The initial Node.js release happened a little bit more than 8 years ago. Since then Node.js became one of the leading platforms for building backend applications. As such, security becomes more and more important.
In the first part of this article you will learn where Node.js and npm are when it comes to security. In the second part, you will learn some best security practices which you can immediately apply to your Node.js applications.
As a Node.js developer, you most probably work with a huge amount of user data - some of them being very sensitive in nature. Businesses built in the cloud-native era should always treat their data in the top-most respect.
As the saying goes - your attackers need to get things right only once, while you as an application developer has to be right all the time.
One of the best examples of this is the website called have i been pwned? operated by Troy Hunt, which collects security breaches, and makes publicly available breaches searchable, so you can know if one of your accounts may got exploited 💥. Breached websites include LinkedIn, Adobe or MySpace, just to name the bigger ones.
But what about Node.js?
As of today, Node.js and its core contributors maintain many different channels to address the security of the Node.js project and the security of its’ users.
In 2016, at Node.js Interactive in Austin, the Security Working Group was formed, addressing the need for a working group focusing on security. It is mainly responsible for defining and maintaining security policies and procedures for the core Node.js project and other projects maintained by the Node.js Foundation.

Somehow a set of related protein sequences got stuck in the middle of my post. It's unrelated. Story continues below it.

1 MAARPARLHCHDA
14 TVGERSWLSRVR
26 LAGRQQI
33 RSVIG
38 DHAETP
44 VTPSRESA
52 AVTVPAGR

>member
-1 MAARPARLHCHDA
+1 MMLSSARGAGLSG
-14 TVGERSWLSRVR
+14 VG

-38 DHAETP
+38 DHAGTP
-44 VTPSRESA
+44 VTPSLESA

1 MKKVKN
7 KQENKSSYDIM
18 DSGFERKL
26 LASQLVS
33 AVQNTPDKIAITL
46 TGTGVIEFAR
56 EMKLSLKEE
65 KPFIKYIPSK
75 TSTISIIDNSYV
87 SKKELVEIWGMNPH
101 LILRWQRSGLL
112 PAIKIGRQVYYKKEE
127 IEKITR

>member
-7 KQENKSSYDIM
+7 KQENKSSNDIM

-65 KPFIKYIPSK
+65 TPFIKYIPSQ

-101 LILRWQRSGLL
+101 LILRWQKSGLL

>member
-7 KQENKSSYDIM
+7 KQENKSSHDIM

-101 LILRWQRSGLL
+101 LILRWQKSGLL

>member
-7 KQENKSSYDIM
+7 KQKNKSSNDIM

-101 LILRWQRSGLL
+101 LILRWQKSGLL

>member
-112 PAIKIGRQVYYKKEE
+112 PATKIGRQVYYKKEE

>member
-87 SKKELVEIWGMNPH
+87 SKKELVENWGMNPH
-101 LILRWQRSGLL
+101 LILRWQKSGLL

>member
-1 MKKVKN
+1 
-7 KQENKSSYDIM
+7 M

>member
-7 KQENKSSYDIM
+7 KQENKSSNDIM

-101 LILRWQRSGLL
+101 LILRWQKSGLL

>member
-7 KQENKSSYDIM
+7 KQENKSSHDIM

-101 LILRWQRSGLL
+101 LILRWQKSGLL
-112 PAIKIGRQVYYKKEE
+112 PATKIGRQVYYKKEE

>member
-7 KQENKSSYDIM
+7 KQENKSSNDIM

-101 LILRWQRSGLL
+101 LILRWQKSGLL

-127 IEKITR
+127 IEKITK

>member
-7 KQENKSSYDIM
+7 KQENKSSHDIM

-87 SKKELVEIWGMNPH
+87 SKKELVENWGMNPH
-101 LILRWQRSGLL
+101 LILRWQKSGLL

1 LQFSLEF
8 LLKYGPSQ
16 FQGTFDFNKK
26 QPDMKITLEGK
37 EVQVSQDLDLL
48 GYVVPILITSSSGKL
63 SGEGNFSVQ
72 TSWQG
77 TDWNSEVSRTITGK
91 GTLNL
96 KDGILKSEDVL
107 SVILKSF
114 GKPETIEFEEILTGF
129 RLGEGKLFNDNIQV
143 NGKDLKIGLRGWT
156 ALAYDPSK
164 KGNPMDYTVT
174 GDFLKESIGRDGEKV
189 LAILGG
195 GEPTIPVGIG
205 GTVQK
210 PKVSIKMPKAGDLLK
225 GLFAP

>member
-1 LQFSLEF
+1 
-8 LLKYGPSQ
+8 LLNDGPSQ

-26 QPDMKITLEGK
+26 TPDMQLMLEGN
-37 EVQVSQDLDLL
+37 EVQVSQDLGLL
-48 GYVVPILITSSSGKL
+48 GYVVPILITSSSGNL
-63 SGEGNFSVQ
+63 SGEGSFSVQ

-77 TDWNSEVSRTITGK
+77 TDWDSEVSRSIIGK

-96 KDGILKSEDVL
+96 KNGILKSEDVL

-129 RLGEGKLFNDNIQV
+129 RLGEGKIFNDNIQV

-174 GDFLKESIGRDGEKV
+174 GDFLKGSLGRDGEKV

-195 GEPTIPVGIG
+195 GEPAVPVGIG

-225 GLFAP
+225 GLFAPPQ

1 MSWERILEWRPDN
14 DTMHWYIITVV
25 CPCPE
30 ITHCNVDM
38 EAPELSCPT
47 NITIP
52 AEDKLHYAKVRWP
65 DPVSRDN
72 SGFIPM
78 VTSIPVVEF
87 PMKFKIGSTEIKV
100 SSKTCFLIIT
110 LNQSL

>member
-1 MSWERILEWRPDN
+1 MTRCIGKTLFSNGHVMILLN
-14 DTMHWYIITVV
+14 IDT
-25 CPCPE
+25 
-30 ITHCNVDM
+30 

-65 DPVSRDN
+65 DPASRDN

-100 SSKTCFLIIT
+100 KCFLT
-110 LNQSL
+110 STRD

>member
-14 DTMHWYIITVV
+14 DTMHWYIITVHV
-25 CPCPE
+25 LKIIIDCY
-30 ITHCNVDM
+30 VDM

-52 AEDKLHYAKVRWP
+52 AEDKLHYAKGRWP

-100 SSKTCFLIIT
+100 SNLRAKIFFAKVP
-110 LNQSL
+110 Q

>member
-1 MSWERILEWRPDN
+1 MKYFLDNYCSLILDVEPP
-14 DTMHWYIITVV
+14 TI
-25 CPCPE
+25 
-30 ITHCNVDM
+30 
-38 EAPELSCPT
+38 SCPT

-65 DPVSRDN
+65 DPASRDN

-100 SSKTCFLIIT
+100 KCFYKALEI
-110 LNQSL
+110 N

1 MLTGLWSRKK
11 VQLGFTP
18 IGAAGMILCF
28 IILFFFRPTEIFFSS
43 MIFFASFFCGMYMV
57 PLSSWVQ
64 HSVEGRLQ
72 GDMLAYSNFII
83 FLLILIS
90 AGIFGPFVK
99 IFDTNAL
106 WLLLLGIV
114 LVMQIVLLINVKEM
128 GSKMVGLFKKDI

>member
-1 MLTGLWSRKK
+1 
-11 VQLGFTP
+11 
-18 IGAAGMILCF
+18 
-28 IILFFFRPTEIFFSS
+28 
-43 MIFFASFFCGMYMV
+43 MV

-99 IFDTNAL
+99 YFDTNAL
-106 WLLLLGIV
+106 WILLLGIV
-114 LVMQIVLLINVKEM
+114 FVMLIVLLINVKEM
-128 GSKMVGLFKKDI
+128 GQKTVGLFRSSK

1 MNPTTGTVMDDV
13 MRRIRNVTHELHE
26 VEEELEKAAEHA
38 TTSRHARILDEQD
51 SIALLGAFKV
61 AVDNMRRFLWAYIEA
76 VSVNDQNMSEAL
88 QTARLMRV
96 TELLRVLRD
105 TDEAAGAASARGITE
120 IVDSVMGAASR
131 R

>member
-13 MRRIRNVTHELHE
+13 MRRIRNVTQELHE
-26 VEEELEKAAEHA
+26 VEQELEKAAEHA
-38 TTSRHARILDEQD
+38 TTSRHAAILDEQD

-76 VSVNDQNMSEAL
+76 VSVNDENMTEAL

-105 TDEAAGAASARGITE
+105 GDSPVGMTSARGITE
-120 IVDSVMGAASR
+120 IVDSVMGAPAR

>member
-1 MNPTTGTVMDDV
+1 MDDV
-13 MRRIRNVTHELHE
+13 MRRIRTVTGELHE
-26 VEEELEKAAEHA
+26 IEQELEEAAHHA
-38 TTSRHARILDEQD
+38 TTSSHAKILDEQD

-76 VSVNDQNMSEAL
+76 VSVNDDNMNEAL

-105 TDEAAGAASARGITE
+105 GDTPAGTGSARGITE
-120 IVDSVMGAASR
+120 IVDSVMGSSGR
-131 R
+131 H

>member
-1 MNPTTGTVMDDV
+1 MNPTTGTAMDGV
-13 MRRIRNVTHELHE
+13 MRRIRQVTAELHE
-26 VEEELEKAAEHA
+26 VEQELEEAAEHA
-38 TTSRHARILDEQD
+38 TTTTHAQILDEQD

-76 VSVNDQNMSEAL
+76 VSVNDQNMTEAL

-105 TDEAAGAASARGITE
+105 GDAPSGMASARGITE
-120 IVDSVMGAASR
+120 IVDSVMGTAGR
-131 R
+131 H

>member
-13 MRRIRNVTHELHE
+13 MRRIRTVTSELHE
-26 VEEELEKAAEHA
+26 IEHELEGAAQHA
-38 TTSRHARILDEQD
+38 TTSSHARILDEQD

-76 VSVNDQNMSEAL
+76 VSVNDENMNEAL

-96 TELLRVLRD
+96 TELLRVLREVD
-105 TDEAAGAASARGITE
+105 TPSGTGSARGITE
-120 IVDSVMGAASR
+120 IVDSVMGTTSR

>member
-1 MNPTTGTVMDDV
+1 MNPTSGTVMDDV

The Security Working Group also helps with:
- the Node.js Security project to bring vulnerability data into the Foundation,
- review and recommend processes for handling of security reports,
- recommend security improvements for the core Node.js project,
- facilitate and promote the expansion of a healthy security service and product provider ecosystem vulnerabilities.
For more information, check out the Security working group GitHub repository.
If you feel like you found a security bug in Node.js, you should report it to [email protected] Once you do that, your email will be acknowledged within 24 hours and if needed, the security team may ask you for more details in the next 48 hours.
To better understand the process, and read the full disclosure policy, check out the official Node.js security page.
npm is by far the biggest package ecosystem in the world, with more than half a million packages, growing with 500 new modules daily. We download these packages more than 3 billion times every week. At this scale, the security is the ecosystem is of the top-most priorities.
As the responsible maintainer and developer of the registry, npm, make important steps towards making npm more secure every step down the road, like:
- moving the whole traffic of the registry to https,
- working with ^Lift Security to do security audits,
- fighting malwares,
- and most recently, adding two-factor authentication and read-only tokens.
Even if npm does everything in its power to secure the registry, it can still happen that modules have security vulnerabilities. As most applications can easily end up depending on hundreds if not thousands of modules, auditing each one of them before you start using them is not something you have the time to do.
Luckily, the Node.js Security Project, as well as Snyk maintains security advisories, with both companies offering paid subscription plans to run their tools in CI/CD environments: